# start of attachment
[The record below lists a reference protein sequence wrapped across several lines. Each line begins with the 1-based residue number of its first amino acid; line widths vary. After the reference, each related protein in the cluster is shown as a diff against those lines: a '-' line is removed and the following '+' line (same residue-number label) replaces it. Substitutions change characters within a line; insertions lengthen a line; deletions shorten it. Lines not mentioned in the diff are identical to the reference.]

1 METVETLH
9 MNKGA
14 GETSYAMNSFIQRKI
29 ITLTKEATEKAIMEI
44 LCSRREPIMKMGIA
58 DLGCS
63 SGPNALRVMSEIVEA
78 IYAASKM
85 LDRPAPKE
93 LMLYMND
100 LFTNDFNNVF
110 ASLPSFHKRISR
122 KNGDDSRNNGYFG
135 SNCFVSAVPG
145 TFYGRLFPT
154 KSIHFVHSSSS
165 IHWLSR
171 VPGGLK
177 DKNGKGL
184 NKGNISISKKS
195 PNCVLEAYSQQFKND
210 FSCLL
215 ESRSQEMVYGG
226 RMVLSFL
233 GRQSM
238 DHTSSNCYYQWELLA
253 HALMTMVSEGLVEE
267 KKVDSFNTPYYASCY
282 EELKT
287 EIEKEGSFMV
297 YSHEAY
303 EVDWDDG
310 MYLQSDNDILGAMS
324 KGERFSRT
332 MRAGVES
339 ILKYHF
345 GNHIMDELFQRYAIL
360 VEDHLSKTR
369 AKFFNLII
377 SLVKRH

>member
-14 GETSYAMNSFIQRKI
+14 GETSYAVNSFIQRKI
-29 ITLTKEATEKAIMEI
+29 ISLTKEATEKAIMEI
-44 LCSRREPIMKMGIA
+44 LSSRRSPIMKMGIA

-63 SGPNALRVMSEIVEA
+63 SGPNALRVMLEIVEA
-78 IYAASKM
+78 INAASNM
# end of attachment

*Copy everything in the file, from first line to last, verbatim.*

[The record below lists a reference protein sequence wrapped across several lines. Each line begins with the 1-based residue number of its first amino acid; line widths vary. After the reference, each related protein in the cluster is shown as a diff against those lines: a '-' line is removed and the following '+' line (same residue-number label) replaces it. Substitutions change characters within a line; insertions lengthen a line; deletions shorten it. Lines not mentioned in the diff are identical to the reference.]

1 METVETLH
9 MNKGA
14 GETSYAMNSFIQRKI
29 ITLTKEATEKAIMEI
44 LCSRREPIMKMGIA
58 DLGCS
63 SGPNALRVMSEIVEA
78 IYAASKM
85 LDRPAPKE
93 LMLYMND
100 LFTNDFNNVF
110 ASLPSFHKRISR
122 KNGDDSRNNGYFG
135 SNCFVSAVPG
145 TFYGRLFPT
154 KSIHFVHSSSS
165 IHWLSR
171 VPGGLK
177 DKNGKGL
184 NKGNISISKKS
195 PNCVLEAYSQQFKND
210 FSCLL
215 ESRSQEMVYGG
226 RMVLSFL
233 GRQSM
238 DHTSSNCYYQWELLA
253 HALMTMVSEGLVEE
267 KKVDSFNTPYYASCY
282 EELKT
287 EIEKEGSFMV
297 YSHEAY
303 EVDWDDG
310 MYLQSDNDILGAMS
324 KGERFSRT
332 MRAGVES
339 ILKYHF
345 GNHIMDELFQRYAIL
360 VEDHLSKTR
369 AKFFNLII
377 SLVKRH

>member
-14 GETSYAMNSFIQRKI
+14 GETSYAVNSFIQRKI
-29 ITLTKEATEKAIMEI
+29 ISLTKEATEKAIMEI
-44 LCSRREPIMKMGIA
+44 LSSRRSPIMKMGIA

-63 SGPNALRVMSEIVEA
+63 SGPNALRVMLEIVEA
-78 IYAASKM
+78 INAASNM